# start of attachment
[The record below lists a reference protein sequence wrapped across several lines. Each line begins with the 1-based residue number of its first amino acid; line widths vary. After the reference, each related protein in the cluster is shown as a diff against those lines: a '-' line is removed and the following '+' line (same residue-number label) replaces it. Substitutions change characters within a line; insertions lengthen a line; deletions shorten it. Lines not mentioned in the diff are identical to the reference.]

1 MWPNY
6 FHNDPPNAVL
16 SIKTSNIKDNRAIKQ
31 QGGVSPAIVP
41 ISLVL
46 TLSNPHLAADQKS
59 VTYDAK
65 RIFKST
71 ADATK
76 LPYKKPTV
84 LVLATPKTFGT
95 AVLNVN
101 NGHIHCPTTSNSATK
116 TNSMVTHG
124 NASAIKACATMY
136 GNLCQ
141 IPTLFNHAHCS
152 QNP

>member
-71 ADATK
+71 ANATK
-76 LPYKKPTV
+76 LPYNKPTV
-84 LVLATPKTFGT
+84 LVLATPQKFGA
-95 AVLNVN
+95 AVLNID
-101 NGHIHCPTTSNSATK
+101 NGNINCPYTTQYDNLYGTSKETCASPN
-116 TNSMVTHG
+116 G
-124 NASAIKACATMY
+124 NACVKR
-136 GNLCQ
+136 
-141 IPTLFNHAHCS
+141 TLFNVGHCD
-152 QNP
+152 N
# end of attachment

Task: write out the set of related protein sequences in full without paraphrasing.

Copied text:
[The record below lists a reference protein sequence wrapped across several lines. Each line begins with the 1-based residue number of its first amino acid; line widths vary. After the reference, each related protein in the cluster is shown as a diff against those lines: a '-' line is removed and the following '+' line (same residue-number label) replaces it. Substitutions change characters within a line; insertions lengthen a line; deletions shorten it. Lines not mentioned in the diff are identical to the reference.]

1 MWPNY
6 FHNDPPNAVL
16 SIKTSNIKDNRAIKQ
31 QGGVSPAIVP
41 ISLVL
46 TLSNPHLAADQKS
59 VTYDAK
65 RIFKST
71 ADATK
76 LPYKKPTV
84 LVLATPKTFGT
95 AVLNVN
101 NGHIHCPTTSNSATK
116 TNSMVTHG
124 NASAIKACATMY
136 GNLCQ
141 IPTLFNHAHCS
152 QNP

>member
-71 ADATK
+71 ANATK
-76 LPYKKPTV
+76 LPYNKPTV
-84 LVLATPKTFGT
+84 LVLATPQKFGA
-95 AVLNVN
+95 AVLNID
-101 NGHIHCPTTSNSATK
+101 NGNINCPYTTQYDNLYGTSKETCASPN
-116 TNSMVTHG
+116 G
-124 NASAIKACATMY
+124 NACVKR
-136 GNLCQ
+136 
-141 IPTLFNHAHCS
+141 TLFNVGHCD
-152 QNP
+152 N